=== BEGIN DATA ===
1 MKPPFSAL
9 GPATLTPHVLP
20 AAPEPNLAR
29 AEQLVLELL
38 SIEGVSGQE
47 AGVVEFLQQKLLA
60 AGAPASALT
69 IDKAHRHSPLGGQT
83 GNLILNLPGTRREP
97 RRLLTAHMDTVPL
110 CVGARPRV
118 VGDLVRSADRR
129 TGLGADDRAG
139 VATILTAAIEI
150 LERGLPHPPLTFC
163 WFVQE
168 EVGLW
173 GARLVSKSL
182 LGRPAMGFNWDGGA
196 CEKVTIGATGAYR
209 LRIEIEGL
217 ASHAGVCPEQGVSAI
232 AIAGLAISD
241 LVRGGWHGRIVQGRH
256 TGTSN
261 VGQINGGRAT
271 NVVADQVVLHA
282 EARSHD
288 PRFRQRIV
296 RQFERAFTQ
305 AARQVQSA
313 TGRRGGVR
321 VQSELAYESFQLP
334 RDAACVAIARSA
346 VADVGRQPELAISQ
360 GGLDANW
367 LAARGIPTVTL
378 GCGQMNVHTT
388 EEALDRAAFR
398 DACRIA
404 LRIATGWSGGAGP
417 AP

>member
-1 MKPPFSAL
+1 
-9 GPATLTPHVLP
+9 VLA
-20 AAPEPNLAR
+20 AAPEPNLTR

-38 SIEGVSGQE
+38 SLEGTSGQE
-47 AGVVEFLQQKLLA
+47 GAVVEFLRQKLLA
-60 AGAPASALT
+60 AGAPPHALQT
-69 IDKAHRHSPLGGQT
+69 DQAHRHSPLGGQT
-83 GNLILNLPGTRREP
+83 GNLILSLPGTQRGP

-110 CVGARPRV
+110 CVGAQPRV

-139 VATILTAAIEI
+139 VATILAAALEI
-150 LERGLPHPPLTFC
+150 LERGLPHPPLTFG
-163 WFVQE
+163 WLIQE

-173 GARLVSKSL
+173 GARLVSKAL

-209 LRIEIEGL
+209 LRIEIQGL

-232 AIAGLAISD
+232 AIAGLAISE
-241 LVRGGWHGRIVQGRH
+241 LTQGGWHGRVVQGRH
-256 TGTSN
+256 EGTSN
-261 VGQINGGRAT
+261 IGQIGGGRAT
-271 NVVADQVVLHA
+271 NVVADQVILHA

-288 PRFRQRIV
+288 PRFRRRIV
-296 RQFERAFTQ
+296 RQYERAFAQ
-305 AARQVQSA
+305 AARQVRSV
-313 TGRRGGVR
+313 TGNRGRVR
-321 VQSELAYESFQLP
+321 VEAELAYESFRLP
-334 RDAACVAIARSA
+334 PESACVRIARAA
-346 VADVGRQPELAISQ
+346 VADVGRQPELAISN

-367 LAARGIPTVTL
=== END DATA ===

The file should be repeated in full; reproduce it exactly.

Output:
1 MKPPFSAL
9 GPATLTPHVLP
20 AAPEPNLAR
29 AEQLVLELL
38 SIEGVSGQE
47 AGVVEFLQQKLLA
60 AGAPASALT
69 IDKAHRHSPLGGQT
83 GNLILNLPGTRREP
97 RRLLTAHMDTVPL
110 CVGARPRV
118 VGDLVRSADRR
129 TGLGADDRAG
139 VATILTAAIEI
150 LERGLPHPPLTFC
163 WFVQE
168 EVGLW
173 GARLVSKSL
182 LGRPAMGFNWDGGA
196 CEKVTIGATGAYR
209 LRIEIEGL
217 ASHAGVCPEQGVSAI
232 AIAGLAISD
241 LVRGGWHGRIVQGRH
256 TGTSN
261 VGQINGGRAT
271 NVVADQVVLHA
282 EARSHD
288 PRFRQRIV
296 RQFERAFTQ
305 AARQVQSA
313 TGRRGGVR
321 VQSELAYESFQLP
334 RDAACVAIARSA
346 VADVGRQPELAISQ
360 GGLDANW
367 LAARGIPTVTL
378 GCGQMNVHTT
388 EEALDRAAFR
398 DACRIA
404 LRIATGWSGGAGP
417 AP

>member
-1 MKPPFSAL
+1 
-9 GPATLTPHVLP
+9 VLA
-20 AAPEPNLAR
+20 AAPEPNLTR

-38 SIEGVSGQE
+38 SLEGTSGQE
-47 AGVVEFLQQKLLA
+47 GAVVEFLRQKLLA
-60 AGAPASALT
+60 AGAPPHALQT
-69 IDKAHRHSPLGGQT
+69 DQAHRHSPLGGQT
-83 GNLILNLPGTRREP
+83 GNLILSLPGTQRGP

-110 CVGARPRV
+110 CVGAQPRV

-139 VATILTAAIEI
+139 VATILAAALEI
-150 LERGLPHPPLTFC
+150 LERGLPHPPLTFG
-163 WFVQE
+163 WLIQE

-173 GARLVSKSL
+173 GARLVSKAL

-209 LRIEIEGL
+209 LRIEIQGL

-232 AIAGLAISD
+232 AIAGLAISE
-241 LVRGGWHGRIVQGRH
+241 LTQGGWHGRVVQGRH
-256 TGTSN
+256 EGTSN
-261 VGQINGGRAT
+261 IGQIGGGRAT
-271 NVVADQVVLHA
+271 NVVADQVILHA

-288 PRFRQRIV
+288 PRFRRRIV
-296 RQFERAFTQ
+296 RQYERAFAQ
-305 AARQVQSA
+305 AARQVRSV
-313 TGRRGGVR
+313 TGNRGRVR
-321 VQSELAYESFQLP
+321 VEAELAYESFRLP
-334 RDAACVAIARSA
+334 PESACVRIARAA
-346 VADVGRQPELAISQ
+346 VADVGRQPELAISN

-367 LAARGIPTVTL